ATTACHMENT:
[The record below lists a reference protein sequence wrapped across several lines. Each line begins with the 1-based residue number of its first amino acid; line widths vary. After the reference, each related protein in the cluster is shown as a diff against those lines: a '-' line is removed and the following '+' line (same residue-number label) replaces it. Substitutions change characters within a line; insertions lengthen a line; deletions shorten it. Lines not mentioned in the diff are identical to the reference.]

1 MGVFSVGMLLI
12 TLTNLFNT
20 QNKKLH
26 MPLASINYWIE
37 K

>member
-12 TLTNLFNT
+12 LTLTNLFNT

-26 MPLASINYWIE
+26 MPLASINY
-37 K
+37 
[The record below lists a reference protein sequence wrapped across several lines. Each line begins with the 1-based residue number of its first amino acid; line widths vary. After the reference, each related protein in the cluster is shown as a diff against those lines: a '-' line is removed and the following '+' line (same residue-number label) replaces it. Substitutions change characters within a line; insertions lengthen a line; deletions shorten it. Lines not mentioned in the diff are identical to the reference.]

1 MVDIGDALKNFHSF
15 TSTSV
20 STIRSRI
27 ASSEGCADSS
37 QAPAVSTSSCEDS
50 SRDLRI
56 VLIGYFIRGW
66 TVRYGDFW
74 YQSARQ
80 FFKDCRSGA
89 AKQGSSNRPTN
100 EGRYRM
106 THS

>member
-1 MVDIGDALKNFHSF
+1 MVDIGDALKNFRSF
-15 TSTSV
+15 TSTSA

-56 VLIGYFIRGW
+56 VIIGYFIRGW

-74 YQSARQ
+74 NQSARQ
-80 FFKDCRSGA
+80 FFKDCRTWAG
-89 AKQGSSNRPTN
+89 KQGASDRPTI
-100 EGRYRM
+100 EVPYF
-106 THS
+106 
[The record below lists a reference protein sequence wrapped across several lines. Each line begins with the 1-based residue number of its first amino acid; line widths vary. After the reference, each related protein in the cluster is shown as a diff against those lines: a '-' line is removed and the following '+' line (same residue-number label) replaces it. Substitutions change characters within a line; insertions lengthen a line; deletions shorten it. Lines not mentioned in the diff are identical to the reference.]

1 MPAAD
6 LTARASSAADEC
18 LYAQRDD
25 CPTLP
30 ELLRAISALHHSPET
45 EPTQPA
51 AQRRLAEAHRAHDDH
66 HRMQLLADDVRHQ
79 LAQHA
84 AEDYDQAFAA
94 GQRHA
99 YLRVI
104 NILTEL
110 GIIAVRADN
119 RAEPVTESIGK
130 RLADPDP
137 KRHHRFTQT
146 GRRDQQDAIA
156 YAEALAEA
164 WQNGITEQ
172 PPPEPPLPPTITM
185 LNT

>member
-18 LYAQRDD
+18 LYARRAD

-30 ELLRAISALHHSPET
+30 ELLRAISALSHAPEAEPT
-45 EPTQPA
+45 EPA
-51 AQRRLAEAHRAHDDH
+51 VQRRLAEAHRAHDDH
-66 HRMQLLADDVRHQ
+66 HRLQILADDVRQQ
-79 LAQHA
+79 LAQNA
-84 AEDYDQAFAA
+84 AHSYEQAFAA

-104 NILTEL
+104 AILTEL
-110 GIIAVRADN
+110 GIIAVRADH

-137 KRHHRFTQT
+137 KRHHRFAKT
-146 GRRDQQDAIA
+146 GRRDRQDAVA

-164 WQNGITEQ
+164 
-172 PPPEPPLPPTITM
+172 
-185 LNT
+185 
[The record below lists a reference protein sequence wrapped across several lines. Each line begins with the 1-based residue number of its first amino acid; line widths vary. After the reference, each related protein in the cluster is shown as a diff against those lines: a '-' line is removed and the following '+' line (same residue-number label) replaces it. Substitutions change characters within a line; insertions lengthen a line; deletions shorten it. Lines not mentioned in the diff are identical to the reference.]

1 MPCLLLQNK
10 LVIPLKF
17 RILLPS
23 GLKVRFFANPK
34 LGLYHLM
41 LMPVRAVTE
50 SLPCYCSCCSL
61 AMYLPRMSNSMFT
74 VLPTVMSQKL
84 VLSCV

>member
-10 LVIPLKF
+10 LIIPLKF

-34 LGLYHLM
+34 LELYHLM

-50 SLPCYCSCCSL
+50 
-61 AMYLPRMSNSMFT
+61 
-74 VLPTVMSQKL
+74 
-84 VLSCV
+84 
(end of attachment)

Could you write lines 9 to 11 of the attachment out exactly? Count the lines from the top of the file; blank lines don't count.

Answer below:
+12 LTLTNLFNT

-26 MPLASINYWIE
+26 MPLASINY